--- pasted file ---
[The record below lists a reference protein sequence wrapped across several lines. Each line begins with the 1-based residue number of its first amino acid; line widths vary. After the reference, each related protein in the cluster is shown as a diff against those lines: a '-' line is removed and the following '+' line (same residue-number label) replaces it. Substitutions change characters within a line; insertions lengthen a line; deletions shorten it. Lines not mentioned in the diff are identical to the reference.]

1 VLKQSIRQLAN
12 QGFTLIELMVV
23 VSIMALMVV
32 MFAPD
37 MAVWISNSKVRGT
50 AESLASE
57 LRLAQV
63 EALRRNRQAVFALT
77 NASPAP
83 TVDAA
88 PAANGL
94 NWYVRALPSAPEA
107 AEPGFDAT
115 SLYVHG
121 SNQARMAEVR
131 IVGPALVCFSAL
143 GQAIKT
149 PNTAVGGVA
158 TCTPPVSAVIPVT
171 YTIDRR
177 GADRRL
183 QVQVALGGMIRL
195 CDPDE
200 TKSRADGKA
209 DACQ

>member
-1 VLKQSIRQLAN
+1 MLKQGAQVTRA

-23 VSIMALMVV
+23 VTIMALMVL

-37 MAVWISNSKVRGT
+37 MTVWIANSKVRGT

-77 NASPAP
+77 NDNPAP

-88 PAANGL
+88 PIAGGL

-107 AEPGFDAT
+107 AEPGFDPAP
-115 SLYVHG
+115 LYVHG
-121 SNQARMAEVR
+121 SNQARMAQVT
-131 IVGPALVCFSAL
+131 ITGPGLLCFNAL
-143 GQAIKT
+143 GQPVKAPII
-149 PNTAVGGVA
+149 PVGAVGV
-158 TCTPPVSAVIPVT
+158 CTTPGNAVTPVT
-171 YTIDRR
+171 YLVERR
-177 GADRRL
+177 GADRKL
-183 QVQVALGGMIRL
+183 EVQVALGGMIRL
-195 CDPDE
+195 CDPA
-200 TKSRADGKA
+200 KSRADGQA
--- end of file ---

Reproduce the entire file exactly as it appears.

[The record below lists a reference protein sequence wrapped across several lines. Each line begins with the 1-based residue number of its first amino acid; line widths vary. After the reference, each related protein in the cluster is shown as a diff against those lines: a '-' line is removed and the following '+' line (same residue-number label) replaces it. Substitutions change characters within a line; insertions lengthen a line; deletions shorten it. Lines not mentioned in the diff are identical to the reference.]

1 VLKQSIRQLAN
12 QGFTLIELMVV
23 VSIMALMVV
32 MFAPD
37 MAVWISNSKVRGT
50 AESLASE
57 LRLAQV
63 EALRRNRQAVFALT
77 NASPAP
83 TVDAA
88 PAANGL
94 NWYVRALPSAPEA
107 AEPGFDAT
115 SLYVHG
121 SNQARMAEVR
131 IVGPALVCFSAL
143 GQAIKT
149 PNTAVGGVA
158 TCTPPVSAVIPVT
171 YTIDRR
177 GADRRL
183 QVQVALGGMIRL
195 CDPDE
200 TKSRADGKA
209 DACQ

>member
-1 VLKQSIRQLAN
+1 MLKQGAQVTRA

-23 VSIMALMVV
+23 VTIMALMVL

-37 MAVWISNSKVRGT
+37 MTVWIANSKVRGT

-77 NASPAP
+77 NDNPAP

-88 PAANGL
+88 PIAGGL

-107 AEPGFDAT
+107 AEPGFDPAP
-115 SLYVHG
+115 LYVHG
-121 SNQARMAEVR
+121 SNQARMAQVT
-131 IVGPALVCFSAL
+131 ITGPGLLCFNAL
-143 GQAIKT
+143 GQPVKAPII
-149 PNTAVGGVA
+149 PVGAVGV
-158 TCTPPVSAVIPVT
+158 CTTPGNAVTPVT
-171 YTIDRR
+171 YLVERR
-177 GADRRL
+177 GADRKL
-183 QVQVALGGMIRL
+183 EVQVALGGMIRL
-195 CDPDE
+195 CDPA
-200 TKSRADGKA
+200 KSRADGQA